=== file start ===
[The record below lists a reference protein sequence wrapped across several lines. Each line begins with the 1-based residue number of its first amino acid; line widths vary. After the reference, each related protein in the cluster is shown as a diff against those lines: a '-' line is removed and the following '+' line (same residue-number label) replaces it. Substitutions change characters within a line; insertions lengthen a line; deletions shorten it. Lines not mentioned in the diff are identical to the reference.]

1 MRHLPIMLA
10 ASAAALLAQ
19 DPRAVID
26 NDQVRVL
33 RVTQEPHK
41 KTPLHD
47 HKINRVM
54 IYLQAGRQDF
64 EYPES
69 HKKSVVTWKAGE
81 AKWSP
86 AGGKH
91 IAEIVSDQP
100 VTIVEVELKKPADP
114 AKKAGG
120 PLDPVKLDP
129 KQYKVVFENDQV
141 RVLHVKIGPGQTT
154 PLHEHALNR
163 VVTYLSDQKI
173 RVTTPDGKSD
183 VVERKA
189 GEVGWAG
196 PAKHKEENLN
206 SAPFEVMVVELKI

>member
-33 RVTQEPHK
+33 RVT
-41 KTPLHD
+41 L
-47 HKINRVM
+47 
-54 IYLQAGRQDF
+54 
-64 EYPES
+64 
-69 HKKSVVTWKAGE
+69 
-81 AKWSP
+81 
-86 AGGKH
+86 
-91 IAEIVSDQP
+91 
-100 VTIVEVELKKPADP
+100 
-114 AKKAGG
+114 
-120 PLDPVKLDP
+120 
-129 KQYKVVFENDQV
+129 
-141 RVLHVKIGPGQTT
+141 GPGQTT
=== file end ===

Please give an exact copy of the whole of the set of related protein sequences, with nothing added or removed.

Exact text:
[The record below lists a reference protein sequence wrapped across several lines. Each line begins with the 1-based residue number of its first amino acid; line widths vary. After the reference, each related protein in the cluster is shown as a diff against those lines: a '-' line is removed and the following '+' line (same residue-number label) replaces it. Substitutions change characters within a line; insertions lengthen a line; deletions shorten it. Lines not mentioned in the diff are identical to the reference.]

1 MRHLPIMLA
10 ASAAALLAQ
19 DPRAVID
26 NDQVRVL
33 RVTQEPHK
41 KTPLHD
47 HKINRVM
54 IYLQAGRQDF
64 EYPES
69 HKKSVVTWKAGE
81 AKWSP
86 AGGKH
91 IAEIVSDQP
100 VTIVEVELKKPADP
114 AKKAGG
120 PLDPVKLDP
129 KQYKVVFENDQV
141 RVLHVKIGPGQTT
154 PLHEHALNR
163 VVTYLSDQKI
173 RVTTPDGKSD
183 VVERKA
189 GEVGWAG
196 PAKHKEENLN
206 SAPFEVMVVELKI

>member
-33 RVTQEPHK
+33 RVT
-41 KTPLHD
+41 L
-47 HKINRVM
+47 
-54 IYLQAGRQDF
+54 
-64 EYPES
+64 
-69 HKKSVVTWKAGE
+69 
-81 AKWSP
+81 
-86 AGGKH
+86 
-91 IAEIVSDQP
+91 
-100 VTIVEVELKKPADP
+100 
-114 AKKAGG
+114 
-120 PLDPVKLDP
+120 
-129 KQYKVVFENDQV
+129 
-141 RVLHVKIGPGQTT
+141 GPGQTT